Balasingham Nadesan

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Balasingham Nadesan
BalasinghamNadesan.jpg
Died May 18, 2009
Mullaithivu, Sri Lanka
Nationality Sri Lankan
Other names B.Nadesan
Occupation LTTE Political Leader
Religion Hindu

Balasingham Nadesan (Tamil:பாலசிங்கம் நடேசன்)[1][2] was the LTTEs Political Chief from late 2007 until his death in 2009. He used to be the head of Police of the LTTE and was formerly based in Tamil Nadu.[3]

Personal life[edit]

Balasingham Nadesan married a Sinhalese woman when he was a policeman for the Sri Lankan Government in Colombo. He left the Sri Lankan Police and joined the LTTE and becoming the head of the LTTE Police after the Black July riots in 1983 in Colombo.[4]

LTTE[edit]

Balasingham Nadesan was the head of the police for Liberation Tigers of Tamil Eelam which were established in 1992 in the Jaffna peninsula region of northern Sri Lanka. As police chief, Nadesan oversaw the building of new police stations in the East following the 2002 Ceasefire Agreement brokered by Norway. He also accompanied numerous LTTE delegations overseas. Later on he became the head of the political division after S. P. Thamilselvan was killed in an air strike by SLAF.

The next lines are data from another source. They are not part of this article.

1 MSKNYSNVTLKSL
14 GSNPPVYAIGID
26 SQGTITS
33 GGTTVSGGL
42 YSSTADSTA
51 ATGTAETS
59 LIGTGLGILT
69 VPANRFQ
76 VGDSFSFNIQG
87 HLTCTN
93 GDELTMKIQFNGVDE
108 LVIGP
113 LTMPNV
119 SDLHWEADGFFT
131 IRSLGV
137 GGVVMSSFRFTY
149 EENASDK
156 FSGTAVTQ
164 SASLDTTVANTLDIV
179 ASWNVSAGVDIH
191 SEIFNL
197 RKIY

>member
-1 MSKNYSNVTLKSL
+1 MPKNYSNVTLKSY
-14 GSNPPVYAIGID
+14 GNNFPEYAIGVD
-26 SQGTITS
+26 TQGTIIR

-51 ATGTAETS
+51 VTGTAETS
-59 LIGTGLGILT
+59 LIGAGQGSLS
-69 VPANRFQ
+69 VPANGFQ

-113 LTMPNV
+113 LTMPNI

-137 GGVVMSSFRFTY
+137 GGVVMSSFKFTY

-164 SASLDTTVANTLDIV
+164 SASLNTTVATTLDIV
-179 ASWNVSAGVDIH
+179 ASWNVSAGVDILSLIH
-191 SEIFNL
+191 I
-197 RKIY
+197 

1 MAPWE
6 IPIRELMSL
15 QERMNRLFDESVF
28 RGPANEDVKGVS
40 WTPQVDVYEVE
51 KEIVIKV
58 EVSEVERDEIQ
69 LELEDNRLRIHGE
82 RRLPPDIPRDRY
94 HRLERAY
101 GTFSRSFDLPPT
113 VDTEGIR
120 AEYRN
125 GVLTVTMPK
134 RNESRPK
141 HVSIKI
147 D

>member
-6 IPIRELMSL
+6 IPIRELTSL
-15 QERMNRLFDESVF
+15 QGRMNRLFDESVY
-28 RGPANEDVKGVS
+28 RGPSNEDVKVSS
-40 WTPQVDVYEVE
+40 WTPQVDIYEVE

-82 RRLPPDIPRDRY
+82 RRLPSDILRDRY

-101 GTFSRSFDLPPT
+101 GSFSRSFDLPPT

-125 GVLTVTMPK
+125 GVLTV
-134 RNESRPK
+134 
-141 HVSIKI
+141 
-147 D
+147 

Death[edit]

Nadesan was killed on 18 May 2009 when the Sri Lankan Army overcame the final stronghold of the Tamil Tigers .[5][6] It is alleged that Nadesan, his Sinhalese wife and his two children were executed by the Sri Lankan Army though Nadesan had agreed to surrender during the White Flag incident that came to recognition on international terms, however the Sri Lankan Government deny statements otherwise made.[7][8]

See also[edit]

References[edit]

  1. ^ Sri Lankan troops march into 'Tiger' capital Kilinochchi Daily Pioneer - January 2, 2009
  2. ^ "Nadesan appointed new Political Head of the LTTE". Tamilnet. 2007-11-02. Retrieved 2008-12-20. 
  3. ^ India to keep distance from LTTE Times of India - May 21, 2005
  4. ^ "Tiger cops learn Sinhala". www.sundayobserver.lk. 12 October 2003. Retrieved 4 March 2013. 
  5. ^ "Times Online 18 May 2009". Timesonline.co.uk. Retrieved 2013-01-31. 
  6. ^ "18.05.09 Mahinda’s accounts crime". TamilNet. 2009-05-18. Retrieved 2013-01-31. 
  7. ^ "Witnesses support claim that Sri Lanka army shot prisoners". The Independent. 24 February 2013. Retrieved 4 March 2013. 
  8. ^ "War crime in the massacre of LTTE officials". Tamilnet. 19 May 2009. Retrieved 4 March 2013.